Reviewed by Carlos Stafford, The Model Critic
Julie Kent and Roberto Bolle in American Ballet Theatre’s, “Lady of the Camillias”
American Ballet Theater is currently celebrating its 70th year anniversary with the company’s premiere of John Neumeier’s ambitious “Lady of the Camellias,” first performed in Stuttgart, Germany in 1978, danced by Marcia Haydee and Richard Cragun.    This is the familiar tale of the opera, “La Traviata”; the classic movie with Greta Garbo; and a romantic chamber dance piece, “Marguerite and Armand,” by Frederick Ashton for Dame Margot Fonteyn and Rudolf Nureyev. All based on the novel by Alexandre Dumas, fils, tell of the passionate love story between Marguerite Gautier, a famous Parisian courtesan, and Armand Duval, her wealthy pursuer. In this offering, Neumeier faithfully follows the original narrative by Dumas, and presents the story of love, jealousy, sacrifice, and death.
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The dance begins as flashback:  Marguerite’s worldly possessions are being sold at auction.  The mood is dark, morose, and silent. People are milling about as someone  breaks the silence by plinking on a grand piano, testing it for sound. Marguerite has died.  Armand rushes in late, as all the lots have been sold, and manages to snatch a dress from someone’s hand.  Nanina, Marguerite’s maid, hands Armand Marguerite’s diary.  Armand’s father is present, and Armand quietly begins to recount his tragic story.
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All comes to life as we see an audience of Parisian society taking their seats to view a ballet–we are watching a ballet within a ballet. The piece is “Manon Lescaut,”  danced by Gillian Murphy and David Hallberg; the story of a courtesan who flirts unashamedly, and her lover Des Grieux, and their eventual, harried and tragic end.  As a plot device, the dance serves as a signal, or ironic foreshadowing, for the ensuing events.
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Afterwards, Marguerite invites admirers to her room, Armand among them. She is annoyed at one of her rude guests, has a coughing attack, for she is ill, and retires to her room.  Armand follows, and at her daybed they tenderly caress; he falls at her feet, and declares his love. Both Julie Kent and Roberto Bolle are well cast in their respective roles–Bolle, as Armand, a classic figure, tall, dark, courtly with noble lines, and Kent, as Marguerite, airy, limpid, and ethereal. When they dance, he gives of himself totally in burning love and adoration.  In beautiful, spiraling lifts, effortless carries, and melts to the floor, the dancers become one. The music by Chopin, Sonata in B minor, is lyrical, meditative, and filled with longing as it builds to their dance of love, measure to measure.  When Armand finally departs, Marguerite pins a rose to his lapel.
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But all is not well.  Marguerite is pressured on all sides by suitors, and ill, absconds to the countryside, to an estate owned by an admiring Duke. Armand follows, confronts the Duke, and Marguerite finally, publicly declares her love for Armand. Here, Neumeier has created a beautiful dance piece for the ensemble.  Aptly, and charmingly outfitted in period costumes, the dancers joyfully celebrate in wonderful, circular waltzes while the stage is bathed in warm afternoon light.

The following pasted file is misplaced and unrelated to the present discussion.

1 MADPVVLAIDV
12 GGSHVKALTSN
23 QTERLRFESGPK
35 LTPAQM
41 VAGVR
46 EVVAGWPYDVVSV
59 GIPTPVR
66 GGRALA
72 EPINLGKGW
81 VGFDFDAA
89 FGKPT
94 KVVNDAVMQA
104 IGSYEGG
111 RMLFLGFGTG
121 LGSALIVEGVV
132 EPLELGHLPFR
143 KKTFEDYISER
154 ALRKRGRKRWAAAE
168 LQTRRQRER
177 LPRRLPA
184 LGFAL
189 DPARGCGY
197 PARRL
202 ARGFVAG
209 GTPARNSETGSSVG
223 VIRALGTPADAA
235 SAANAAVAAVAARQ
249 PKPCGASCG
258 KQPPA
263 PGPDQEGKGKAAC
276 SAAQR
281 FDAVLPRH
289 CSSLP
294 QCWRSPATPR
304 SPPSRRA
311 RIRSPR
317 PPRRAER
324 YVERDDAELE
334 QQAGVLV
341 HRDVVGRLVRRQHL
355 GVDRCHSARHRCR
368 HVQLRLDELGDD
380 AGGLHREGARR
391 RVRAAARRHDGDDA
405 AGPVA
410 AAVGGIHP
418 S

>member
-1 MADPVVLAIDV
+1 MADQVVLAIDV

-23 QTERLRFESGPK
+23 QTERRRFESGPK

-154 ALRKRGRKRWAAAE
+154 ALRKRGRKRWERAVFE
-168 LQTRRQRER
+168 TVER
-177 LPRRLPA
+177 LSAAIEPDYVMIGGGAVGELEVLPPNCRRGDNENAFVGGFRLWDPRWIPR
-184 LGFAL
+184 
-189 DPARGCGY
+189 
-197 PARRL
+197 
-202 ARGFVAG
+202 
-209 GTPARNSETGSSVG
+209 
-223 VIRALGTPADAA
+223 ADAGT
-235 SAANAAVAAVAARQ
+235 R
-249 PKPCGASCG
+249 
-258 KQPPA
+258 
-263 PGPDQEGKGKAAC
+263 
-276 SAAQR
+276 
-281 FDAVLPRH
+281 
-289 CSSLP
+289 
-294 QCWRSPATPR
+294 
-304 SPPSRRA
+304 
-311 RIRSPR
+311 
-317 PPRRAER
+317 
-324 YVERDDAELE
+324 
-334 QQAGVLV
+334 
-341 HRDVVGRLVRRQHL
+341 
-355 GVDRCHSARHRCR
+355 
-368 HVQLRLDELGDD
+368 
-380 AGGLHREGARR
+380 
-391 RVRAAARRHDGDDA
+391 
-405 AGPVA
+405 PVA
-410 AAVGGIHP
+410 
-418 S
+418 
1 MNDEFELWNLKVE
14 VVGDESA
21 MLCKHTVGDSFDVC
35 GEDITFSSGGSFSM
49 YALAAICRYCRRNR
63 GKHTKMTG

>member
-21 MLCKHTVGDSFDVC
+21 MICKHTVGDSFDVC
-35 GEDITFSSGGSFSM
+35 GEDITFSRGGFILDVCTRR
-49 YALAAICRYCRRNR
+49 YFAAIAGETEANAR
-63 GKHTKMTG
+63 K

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The pivotal point of the story develops when Monsieur Duval arrives at the country estate to have a private talk with Marguerite. He demands that she quit her scandalous affair with his son.  In a poignant moment she resists, but then eventually promises to comply.  She then rushes back to Paris; Armand follows, but finds her in the arms of the Duke.  Infuriated, he seduces Marguerite’s friend, Olympia, in a bodice ripping scene of frustration and anger. Marguerite, stunned enters and begs Armand to stop.  They reconcile, and again pledge their love.
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With the stage empty, except for golden circles of light, they dance a pas de duex of ecstasy and joy.  Armand lifts her in adoration, carries her high above, offers her as a prayer.  Manon again appears as Marguerite’s alter-ego, as a warning once more, and together they dance as a trio– all is open-hearted,  with wild abandonment. But finally, in the end, she leaves him remembering her promise to his father.
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John Neumeier, no doubt invested his artistic soul choreographing this piece, and rigorously followed the story line. But for the dances of passion he created, all becomes too much of a good thing.  The heightened emotions, the repetitive mood and tone of Chopin’s music, becomes overwhelming.  One must turn away and take a breath even though, no doubt, for lovers, time does stands still. That he investigates all aspects of new found love in a rich variety cannot be disputed. Finally though, in the end, it all becomes a bit cloying and overwrought.
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Later, at a ball, the women dressed in sumptuous gowns cut in a variety of styles in purples, dusty blues, sea greens, and pinks, and the men in dignified, black mourning suits dance. The costumes by Jurgen Rose are a delight. Armand then approaches Marguerite and humiliates her by throwing money at her feet for past services. Marguerite collapses, is taken to her room weak and ill.  She manages to write her last entry into her diary, hands it to Nanina, and dies.
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At the dramatic final scene, Marguerite, as a diaphanous vision from her daybed beckons Armand to her side in a final gesture of love. Standing before her, frozen, looking forward, he clutches her diary.
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